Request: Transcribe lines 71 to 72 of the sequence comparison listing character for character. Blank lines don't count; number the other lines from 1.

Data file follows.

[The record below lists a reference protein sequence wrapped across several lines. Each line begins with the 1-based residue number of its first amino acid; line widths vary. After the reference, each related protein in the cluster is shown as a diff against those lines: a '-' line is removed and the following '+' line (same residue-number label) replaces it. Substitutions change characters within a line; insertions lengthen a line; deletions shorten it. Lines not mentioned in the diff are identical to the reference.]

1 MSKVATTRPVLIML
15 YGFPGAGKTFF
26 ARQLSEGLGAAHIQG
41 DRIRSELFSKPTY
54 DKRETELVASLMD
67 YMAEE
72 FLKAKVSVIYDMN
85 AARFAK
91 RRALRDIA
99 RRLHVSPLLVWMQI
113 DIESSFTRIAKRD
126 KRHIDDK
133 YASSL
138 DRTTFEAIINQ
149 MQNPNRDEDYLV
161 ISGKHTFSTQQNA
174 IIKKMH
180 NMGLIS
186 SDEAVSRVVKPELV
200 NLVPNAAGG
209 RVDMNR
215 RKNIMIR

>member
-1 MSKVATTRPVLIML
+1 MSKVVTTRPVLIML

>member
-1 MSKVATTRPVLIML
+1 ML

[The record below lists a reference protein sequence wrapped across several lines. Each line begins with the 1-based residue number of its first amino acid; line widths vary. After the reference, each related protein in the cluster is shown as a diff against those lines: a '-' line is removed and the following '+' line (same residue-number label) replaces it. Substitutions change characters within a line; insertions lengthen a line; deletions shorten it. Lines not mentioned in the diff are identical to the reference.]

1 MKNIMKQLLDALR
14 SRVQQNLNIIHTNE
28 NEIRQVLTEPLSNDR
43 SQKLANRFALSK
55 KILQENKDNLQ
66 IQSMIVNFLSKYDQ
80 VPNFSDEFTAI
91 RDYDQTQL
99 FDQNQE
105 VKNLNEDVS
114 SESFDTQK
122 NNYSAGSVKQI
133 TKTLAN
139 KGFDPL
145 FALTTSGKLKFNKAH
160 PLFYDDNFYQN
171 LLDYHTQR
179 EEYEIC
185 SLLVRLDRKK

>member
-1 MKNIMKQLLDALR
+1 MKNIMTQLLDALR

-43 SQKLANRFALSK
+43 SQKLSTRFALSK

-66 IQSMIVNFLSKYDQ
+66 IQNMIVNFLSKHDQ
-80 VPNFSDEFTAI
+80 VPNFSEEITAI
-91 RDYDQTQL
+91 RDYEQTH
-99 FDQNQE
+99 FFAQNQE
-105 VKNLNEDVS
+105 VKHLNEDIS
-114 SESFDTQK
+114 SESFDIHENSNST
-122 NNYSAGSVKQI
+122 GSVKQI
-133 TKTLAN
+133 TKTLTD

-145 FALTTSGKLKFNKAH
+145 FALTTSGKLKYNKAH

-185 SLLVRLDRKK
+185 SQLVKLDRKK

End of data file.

-145 FALTTSGKLKFNKAH
+145 FALTTSGKLKYNKAH